Cooley, L. (2011) ‘‘A union of minorities’: The EU’s self-image and the legitimation of consociational conflict management in the Western Balkans’, presented at the ISA International Convention, Montreal, 16-19 March

Cooley, L. (2011) ‘The EU and Bosnia and Herzegovina: Democracy promotion within the limits of the ‘ethnic conflict’ paradigm’, presented at the EUSA Biennial International Conference, Boston, 3-5 March

Cooley, L. (2010) ‘EU conflict management policies in the Western Balkans: A case of ‘ethno-national policy learning’?’, presented at the Exeter Centre for Ethno-Political Studies International Conference, Exeter, 27-30 June

Cooley, L. (2009) ‘The EU and conflict resolution: Explaining the popularity of the consociational model’, presented at the UACES Annual Conference, Angers, France, 3-5 September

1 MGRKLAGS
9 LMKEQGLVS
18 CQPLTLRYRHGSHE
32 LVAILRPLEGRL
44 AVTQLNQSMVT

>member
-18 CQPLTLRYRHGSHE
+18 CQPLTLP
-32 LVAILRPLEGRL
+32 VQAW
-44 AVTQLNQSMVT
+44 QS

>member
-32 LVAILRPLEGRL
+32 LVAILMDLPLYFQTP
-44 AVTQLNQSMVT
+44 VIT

Diez. T. and Cooley, L. (2011) ‘The EU and conflict transformation’, in Wunderlich, J-U. and Bailey, D.J. (eds.) The European Union and Global Governance: A Handbook, London: Routledge, pp. 187-95

Sriskandarajah, D. and Cooley, L. (2009) ‘Stemming the flow? The causes and consequences of the UK’s ‘closed door’ policy towards Romanians and Bulgarians’, in Eade, J. and Valkanova, Y. (eds.) Accession and Migration: Changing Policy, Society, and Culture in an Enlarged Europe, Farnham: Ashgate, pp. 31-55

Cooley, L. and Rutter, J. (2007) ‘Turned away? Towards better protection for refugees fleeing violent conflict’, Public Policy Research 14(3), pp. 176-180

I also regularly write book reviews, which have been published in journals including Political Studies Review, Millennium: Journal of International Studies, Ethnopolitics and the Web Journal of Current Legal Issues.